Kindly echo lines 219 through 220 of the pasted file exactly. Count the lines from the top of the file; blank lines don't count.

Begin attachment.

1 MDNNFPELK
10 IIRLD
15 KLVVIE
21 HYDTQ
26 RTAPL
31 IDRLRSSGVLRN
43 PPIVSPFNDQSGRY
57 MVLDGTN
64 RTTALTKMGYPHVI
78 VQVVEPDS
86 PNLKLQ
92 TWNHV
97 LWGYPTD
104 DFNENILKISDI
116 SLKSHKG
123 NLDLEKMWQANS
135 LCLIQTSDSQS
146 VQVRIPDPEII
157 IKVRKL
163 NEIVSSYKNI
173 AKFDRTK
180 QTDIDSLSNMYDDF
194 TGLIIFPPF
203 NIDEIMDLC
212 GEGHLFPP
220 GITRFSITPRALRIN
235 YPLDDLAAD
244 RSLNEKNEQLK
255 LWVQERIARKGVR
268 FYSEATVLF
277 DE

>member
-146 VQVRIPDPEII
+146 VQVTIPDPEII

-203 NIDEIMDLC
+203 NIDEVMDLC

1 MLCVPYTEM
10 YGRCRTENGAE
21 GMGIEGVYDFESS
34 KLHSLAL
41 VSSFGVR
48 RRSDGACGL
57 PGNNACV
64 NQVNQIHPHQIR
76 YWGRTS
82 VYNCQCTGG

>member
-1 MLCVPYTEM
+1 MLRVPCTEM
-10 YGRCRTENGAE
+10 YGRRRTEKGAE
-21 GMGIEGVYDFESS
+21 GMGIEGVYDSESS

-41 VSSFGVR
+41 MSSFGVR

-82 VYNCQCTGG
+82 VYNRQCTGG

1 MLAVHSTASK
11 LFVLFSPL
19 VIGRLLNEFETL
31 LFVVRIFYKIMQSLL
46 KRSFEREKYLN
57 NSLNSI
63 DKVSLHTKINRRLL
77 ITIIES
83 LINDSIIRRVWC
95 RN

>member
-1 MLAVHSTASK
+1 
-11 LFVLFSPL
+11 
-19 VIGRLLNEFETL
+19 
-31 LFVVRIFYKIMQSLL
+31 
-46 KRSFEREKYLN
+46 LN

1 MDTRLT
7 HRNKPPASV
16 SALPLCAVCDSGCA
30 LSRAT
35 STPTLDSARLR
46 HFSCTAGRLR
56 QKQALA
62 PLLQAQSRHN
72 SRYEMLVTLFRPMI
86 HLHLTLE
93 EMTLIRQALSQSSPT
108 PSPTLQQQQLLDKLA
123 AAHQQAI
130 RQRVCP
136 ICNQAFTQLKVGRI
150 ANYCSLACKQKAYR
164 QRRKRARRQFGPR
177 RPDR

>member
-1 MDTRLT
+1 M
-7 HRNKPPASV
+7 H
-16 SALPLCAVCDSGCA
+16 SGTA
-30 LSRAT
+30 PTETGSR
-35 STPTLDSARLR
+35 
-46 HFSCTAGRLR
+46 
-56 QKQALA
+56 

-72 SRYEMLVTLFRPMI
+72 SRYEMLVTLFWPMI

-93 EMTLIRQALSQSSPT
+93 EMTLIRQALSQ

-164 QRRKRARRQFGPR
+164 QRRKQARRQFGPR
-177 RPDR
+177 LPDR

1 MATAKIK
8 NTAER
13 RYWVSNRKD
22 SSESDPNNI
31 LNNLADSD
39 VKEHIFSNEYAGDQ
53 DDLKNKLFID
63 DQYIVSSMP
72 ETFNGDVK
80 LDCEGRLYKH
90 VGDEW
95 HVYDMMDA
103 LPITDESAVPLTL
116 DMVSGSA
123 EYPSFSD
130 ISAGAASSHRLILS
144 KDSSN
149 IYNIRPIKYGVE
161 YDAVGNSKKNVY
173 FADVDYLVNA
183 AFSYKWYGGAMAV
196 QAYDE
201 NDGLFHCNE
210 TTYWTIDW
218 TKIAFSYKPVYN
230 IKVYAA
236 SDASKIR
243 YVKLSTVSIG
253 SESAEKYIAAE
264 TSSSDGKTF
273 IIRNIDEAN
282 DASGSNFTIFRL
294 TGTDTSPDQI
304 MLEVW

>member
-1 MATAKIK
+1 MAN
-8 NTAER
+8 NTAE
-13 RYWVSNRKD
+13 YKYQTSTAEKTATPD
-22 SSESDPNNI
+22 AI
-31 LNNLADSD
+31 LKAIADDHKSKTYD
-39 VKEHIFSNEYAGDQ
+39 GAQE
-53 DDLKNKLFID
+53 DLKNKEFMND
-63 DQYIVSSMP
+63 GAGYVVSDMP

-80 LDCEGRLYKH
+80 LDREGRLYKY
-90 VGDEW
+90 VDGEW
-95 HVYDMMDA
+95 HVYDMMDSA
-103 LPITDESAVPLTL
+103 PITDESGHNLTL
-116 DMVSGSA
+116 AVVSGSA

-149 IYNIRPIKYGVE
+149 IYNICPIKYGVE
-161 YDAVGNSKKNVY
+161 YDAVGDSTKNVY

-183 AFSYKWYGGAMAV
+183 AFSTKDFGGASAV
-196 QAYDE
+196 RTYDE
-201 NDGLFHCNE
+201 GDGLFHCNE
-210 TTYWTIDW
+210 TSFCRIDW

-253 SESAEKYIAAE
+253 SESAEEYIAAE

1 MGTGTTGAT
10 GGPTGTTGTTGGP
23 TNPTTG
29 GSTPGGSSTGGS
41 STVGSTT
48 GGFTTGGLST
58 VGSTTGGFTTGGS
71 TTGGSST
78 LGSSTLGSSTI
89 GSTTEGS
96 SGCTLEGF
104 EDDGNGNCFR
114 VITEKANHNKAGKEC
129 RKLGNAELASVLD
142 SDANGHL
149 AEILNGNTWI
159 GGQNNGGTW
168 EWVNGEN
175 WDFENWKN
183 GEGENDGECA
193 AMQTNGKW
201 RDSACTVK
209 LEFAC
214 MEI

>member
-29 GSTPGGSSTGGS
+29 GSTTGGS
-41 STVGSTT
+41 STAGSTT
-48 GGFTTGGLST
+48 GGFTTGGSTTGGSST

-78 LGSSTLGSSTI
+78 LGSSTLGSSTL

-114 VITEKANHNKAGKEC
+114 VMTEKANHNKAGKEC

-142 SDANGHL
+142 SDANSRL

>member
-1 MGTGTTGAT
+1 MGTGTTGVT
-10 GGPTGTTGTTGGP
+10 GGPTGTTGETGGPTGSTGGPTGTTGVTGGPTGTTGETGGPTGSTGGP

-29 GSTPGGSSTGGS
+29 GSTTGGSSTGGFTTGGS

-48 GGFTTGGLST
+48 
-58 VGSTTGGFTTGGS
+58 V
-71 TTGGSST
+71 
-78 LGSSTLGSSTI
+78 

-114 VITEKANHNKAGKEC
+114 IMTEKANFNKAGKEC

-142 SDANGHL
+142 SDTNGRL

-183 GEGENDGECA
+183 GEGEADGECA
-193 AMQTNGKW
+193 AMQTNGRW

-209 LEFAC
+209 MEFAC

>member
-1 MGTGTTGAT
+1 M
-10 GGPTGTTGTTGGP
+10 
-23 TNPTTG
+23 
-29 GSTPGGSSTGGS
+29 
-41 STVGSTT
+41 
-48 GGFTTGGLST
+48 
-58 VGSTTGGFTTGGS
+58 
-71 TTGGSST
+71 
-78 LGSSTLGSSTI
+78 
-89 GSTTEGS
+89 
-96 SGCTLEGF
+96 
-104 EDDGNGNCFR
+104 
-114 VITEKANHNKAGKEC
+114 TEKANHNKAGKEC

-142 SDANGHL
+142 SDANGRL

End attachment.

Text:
>member
-29 GSTPGGSSTGGS